Congress will soon consider H.R. 3126, the Consumer Financial Protection Agency (CFPA) Act, legislation to create a new, massive government agency to regulate consumer financial products. Although some improvements have been made to the bill since its introduction, unfortunately they do not go far enough.
NEMA supports stronger consumer protection. Clearly, regulatory gaps have contributed to economic harm and failed to adequately protect consumers. Reform solutions that better protect consumers in the future are necessary. The objectives of such reform should be to regulate previously unregulated entities, weed out predatory products, and improve disclosures so they are clear, concise, and apprise consumers in understandable terms about the risks posed by financial products. NEMA believes this can be done while striking a balance with ensuring consumer choice, credit, and product availability and affordability.
Unfortunately, H.R. 3126 does not achieve those goals but would instead replace personal and business choice by giving the CFPA sweeping and broad authority to regulate businesses across the spectrum of industry, even if they are not in the business of consumer finance. Broad definitions and vague regulatory standards would give the CFPA unending jurisdiction, exposing businesses both to its regulatory authority and the litigation exposure that comes with it. The uncertainty in regulatory standards and increased liability create significant disincentives for institutions to lend to consumers, further restricting access to credit and increasing the price of credit products for consumers.
Traditional financial products providers are not the only entities that will be impacted by CFPA's proposed regulatory authority. As proposed, the bill could impact virtually any business that accepts credit cards or that has at best a weak connection to consumers or consumer financial transactions. H.R. 3126 gives the CFPA unprecedented authority over millions of businesses across diverse industries that have little to do with consumer finance and had nothing to do with the financial crisis.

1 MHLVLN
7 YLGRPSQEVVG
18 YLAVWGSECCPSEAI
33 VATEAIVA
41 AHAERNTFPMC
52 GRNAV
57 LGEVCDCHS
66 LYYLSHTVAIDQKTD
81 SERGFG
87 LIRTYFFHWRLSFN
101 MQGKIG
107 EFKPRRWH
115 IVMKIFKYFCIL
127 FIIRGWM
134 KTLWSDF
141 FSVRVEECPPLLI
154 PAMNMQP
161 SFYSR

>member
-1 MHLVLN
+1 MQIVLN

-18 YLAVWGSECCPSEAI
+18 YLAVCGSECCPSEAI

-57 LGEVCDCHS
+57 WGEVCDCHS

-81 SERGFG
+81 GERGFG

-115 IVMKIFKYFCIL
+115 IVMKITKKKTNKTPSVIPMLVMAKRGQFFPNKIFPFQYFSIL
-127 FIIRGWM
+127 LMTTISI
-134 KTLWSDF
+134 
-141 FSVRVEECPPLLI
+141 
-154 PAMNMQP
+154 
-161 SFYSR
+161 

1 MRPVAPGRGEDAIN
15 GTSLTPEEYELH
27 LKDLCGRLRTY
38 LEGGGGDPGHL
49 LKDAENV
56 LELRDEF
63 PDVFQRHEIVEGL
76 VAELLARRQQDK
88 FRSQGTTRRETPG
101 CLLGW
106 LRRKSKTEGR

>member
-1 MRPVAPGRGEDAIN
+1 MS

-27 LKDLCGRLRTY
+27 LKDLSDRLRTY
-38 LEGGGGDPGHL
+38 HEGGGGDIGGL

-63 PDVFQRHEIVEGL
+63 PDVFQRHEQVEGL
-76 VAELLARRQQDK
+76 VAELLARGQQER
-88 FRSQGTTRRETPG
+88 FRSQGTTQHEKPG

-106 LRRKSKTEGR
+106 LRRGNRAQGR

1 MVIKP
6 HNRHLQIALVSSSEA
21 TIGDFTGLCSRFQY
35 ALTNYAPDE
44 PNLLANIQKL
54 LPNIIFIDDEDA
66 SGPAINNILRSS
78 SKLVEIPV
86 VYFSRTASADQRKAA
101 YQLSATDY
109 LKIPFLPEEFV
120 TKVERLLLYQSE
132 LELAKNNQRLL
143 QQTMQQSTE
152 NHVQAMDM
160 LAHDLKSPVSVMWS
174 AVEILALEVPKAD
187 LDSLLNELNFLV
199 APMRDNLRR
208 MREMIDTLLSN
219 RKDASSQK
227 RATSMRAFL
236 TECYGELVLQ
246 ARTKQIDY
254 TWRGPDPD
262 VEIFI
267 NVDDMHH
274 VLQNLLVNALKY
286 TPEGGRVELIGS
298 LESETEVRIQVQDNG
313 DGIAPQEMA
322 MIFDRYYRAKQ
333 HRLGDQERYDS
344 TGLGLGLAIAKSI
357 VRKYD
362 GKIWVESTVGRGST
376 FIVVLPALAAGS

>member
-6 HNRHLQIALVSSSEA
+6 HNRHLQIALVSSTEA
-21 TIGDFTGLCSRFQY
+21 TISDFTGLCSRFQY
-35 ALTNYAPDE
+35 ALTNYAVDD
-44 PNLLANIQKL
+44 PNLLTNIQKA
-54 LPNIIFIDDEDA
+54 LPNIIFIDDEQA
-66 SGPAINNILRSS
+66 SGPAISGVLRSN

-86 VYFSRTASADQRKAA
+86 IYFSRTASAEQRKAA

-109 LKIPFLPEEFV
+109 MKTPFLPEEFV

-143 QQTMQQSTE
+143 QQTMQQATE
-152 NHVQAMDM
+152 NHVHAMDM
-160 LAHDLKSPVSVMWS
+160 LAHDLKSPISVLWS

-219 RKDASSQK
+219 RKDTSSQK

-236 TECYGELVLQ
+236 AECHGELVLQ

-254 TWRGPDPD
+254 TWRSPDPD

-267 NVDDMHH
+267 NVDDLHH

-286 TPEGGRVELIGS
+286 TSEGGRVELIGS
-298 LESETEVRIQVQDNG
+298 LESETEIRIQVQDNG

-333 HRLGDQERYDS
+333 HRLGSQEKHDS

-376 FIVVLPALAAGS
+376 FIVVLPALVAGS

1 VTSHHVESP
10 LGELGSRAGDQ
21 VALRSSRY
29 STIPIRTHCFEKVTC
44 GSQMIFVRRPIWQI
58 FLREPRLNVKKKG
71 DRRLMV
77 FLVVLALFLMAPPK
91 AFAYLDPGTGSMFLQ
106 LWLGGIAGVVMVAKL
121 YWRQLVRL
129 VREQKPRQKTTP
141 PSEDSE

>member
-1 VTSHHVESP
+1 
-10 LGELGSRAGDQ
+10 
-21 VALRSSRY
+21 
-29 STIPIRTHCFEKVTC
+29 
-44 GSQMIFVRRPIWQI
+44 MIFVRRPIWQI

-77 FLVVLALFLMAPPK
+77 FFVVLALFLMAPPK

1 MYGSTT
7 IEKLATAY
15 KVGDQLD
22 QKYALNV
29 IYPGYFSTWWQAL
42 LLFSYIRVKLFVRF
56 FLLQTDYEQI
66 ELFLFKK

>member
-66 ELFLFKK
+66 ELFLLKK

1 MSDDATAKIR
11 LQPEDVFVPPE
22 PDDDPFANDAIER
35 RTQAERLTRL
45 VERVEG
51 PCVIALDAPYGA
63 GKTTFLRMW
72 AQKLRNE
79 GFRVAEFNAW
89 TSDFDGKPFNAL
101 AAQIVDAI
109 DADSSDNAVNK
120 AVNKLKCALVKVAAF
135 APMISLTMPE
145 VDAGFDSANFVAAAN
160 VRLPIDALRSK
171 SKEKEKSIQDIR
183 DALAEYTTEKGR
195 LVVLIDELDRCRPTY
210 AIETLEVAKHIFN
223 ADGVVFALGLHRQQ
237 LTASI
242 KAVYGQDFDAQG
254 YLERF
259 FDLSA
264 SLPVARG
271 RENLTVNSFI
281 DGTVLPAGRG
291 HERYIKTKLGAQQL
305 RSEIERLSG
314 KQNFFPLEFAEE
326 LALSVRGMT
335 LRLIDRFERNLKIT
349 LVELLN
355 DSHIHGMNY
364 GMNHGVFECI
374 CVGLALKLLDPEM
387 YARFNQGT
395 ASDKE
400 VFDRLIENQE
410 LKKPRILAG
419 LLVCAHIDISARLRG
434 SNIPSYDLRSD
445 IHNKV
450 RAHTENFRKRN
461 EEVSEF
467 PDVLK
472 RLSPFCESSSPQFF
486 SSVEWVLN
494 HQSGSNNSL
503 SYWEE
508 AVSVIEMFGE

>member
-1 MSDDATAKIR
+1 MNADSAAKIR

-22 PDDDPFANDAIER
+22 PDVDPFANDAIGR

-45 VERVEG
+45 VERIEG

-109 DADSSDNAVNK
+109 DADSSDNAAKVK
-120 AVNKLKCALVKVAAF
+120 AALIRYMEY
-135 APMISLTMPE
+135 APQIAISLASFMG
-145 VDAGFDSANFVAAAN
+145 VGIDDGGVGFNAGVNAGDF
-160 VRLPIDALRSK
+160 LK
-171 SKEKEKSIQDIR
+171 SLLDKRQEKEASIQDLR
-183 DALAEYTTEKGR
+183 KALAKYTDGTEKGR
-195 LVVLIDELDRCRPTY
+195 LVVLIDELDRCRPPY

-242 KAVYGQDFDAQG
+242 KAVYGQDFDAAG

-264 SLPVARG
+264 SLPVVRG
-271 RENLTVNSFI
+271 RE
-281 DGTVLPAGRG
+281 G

Efforts to enhance consumer protection should focus on weeding out fraudulent actors and predatory products and ensuring consumers have access to clear and concise information about the terms and conditions of products. This bill, however, arguably weakens consumer protection by allowing the government to dictate the financial products consumers and businesses can choose, adding new layers of bureaucracy, imposing new costs, and threatening the privacy of financial information. As our economy transitions out of the recession, enacting H.R. 3126 would be disastrous for recovery efforts.
Please use the form below to urge your legislators to oppose H.R. 3126, the Consumer Financial Protection Agency (CFPA) Act, unless it is modified to address these issues. For more information on the bill, please visit www.StoptheCFPA.com.
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